Oh, I nearly for­got! We got the results back from Katie’s first PSAT. She didn’t do so great in the math, which isn’t sur­pris­ing, not hav­ing had any geom­e­try yet. She didn’t do too badly on it either—84th per­centile, some­thing like that, as I recall. She ran out of time on that sec­tion. She was in the mid to upper 90s on every­thing else. We were a bit con­cerned, because the coun­selor at the high school couldn’t be arsed to get Katie’s accom­mo­da­tions in place in time for the test, but obvi­ously it turned out quite well any­way. The accom­mo­da­tions will be in place and she will have passed geom­e­try before she takes it “for real” next fall, when it counts as the National Merit Schol­ar­ship Qual­i­fy­ing Test.

Well, back to “stor­ing up” sleep and tak­ing pic­tures of every­thing, most espe­cially spoiled lit­tle Kiyoshi the solar-powered cat. I miss spend­ing this much time with Katie on a daily basis. It was much nicer, but she does love her school. She is obvi­ously ener­gized by the aca­d­e­mic dis­course, even by dis­agree­ing with an annoy­ing teacher. She was ready to try out her wings, and we had a good school nearby where she could do so. I’m glad we could go back to home­school­ing if we chose to or needed to do so, but I’m glad the fledgling’s flight is going so well, too.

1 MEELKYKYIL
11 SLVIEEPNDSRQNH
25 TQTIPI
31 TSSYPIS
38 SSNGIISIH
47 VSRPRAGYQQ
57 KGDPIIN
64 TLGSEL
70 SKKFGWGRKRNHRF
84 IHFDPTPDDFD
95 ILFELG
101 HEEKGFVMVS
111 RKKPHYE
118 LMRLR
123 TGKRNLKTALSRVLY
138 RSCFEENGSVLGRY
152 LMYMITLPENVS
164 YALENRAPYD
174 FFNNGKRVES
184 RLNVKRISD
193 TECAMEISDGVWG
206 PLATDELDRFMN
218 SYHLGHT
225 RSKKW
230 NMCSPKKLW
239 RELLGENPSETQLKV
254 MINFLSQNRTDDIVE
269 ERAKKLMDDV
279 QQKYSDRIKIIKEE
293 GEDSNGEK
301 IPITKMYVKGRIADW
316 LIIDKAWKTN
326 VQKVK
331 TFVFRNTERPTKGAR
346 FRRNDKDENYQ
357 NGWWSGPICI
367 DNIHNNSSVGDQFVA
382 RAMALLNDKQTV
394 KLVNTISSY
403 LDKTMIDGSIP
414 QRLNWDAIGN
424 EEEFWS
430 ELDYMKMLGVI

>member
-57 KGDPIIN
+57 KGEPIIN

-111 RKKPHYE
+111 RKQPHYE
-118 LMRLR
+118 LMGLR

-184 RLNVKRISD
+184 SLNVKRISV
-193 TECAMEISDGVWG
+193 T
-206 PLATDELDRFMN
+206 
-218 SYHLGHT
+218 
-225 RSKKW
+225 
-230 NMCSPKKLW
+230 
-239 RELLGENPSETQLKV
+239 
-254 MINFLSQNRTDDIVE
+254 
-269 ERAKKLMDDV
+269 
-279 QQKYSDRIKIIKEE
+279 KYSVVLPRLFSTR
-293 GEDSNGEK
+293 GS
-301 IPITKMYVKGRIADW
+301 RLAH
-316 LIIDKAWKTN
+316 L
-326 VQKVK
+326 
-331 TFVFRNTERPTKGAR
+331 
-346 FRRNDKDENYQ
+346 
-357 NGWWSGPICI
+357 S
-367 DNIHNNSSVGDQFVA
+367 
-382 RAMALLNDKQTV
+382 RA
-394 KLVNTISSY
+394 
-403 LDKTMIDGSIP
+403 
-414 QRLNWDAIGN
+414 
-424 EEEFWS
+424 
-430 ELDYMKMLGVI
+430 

Nov 12 2006

Grades for the girl

Tag:Tag , , Cyn @ 12:04

I haven’t men­tioned how Katie is doing in a while. While there have been some adjust­ment issues switch­ing over to “school” from home­school­ing, she’s got all As. The “life by the bell” thing has been a nui­sance, and she and one of her teach­ers just do not com­mu­ni­cate on the same wave­length, but she’s deal­ing with it. She adores her art class, some­thing I’m def­i­nitely not equipped to teach at all.